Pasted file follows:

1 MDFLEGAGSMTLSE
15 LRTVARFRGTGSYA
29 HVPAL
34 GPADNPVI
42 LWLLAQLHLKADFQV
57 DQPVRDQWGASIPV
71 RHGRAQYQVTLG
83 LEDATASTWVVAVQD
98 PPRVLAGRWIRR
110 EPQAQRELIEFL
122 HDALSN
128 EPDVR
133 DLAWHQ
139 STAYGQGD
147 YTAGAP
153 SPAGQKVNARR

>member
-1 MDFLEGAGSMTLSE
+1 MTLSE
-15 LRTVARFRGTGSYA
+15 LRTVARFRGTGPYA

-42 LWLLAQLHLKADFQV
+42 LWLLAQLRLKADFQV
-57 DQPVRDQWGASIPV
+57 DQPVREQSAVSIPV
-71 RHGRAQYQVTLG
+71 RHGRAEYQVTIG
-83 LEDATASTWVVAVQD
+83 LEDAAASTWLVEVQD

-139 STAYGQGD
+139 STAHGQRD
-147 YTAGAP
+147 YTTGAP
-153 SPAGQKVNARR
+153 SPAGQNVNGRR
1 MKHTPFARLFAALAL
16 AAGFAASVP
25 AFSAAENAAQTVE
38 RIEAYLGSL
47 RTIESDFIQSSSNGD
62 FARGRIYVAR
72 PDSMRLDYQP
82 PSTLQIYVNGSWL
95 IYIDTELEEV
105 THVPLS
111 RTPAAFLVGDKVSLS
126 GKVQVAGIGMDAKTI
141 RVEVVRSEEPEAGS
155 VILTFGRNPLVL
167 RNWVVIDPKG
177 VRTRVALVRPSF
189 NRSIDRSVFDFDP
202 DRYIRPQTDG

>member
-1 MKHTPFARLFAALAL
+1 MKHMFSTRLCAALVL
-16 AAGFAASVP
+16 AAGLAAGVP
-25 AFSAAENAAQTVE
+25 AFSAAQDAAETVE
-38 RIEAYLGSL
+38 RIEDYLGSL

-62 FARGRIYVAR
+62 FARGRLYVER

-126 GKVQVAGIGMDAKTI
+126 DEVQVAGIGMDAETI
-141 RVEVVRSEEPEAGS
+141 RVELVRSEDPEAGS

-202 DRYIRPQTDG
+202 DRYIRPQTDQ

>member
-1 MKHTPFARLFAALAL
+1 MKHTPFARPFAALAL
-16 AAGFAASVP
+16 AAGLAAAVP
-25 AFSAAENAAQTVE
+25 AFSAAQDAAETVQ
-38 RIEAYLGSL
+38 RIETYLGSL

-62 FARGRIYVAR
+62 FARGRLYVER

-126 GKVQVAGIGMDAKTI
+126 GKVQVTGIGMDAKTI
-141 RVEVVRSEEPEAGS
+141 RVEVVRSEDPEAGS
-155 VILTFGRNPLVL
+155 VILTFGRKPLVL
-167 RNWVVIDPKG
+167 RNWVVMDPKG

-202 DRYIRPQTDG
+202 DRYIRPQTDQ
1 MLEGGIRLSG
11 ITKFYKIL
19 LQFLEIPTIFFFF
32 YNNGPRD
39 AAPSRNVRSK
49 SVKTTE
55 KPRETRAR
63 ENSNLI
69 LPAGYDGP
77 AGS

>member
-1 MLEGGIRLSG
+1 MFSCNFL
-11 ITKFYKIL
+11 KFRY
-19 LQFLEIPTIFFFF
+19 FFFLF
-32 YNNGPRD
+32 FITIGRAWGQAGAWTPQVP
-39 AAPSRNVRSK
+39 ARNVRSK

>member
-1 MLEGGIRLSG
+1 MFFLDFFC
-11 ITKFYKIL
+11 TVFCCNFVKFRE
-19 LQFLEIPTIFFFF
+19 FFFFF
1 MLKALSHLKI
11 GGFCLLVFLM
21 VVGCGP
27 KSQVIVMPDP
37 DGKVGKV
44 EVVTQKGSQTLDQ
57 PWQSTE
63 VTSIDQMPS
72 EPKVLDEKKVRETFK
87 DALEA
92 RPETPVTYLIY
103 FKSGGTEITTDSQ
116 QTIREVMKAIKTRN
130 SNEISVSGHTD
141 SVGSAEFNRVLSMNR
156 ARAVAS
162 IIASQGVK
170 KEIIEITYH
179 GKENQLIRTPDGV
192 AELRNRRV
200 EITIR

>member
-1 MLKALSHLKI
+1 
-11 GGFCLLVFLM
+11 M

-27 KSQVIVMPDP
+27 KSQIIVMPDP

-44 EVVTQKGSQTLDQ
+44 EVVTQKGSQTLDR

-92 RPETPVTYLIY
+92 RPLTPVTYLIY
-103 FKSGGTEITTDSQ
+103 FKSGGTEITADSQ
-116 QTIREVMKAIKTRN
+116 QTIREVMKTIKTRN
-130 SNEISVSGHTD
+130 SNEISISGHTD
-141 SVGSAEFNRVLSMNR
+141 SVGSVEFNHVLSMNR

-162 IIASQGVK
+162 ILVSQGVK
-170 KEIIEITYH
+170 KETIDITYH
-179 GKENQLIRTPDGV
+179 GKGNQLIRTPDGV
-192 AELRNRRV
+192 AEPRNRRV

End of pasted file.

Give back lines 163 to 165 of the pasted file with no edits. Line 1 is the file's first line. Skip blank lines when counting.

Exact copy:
+170 KETIDITYH
-179 GKENQLIRTPDGV
+179 GKGNQLIRTPDGV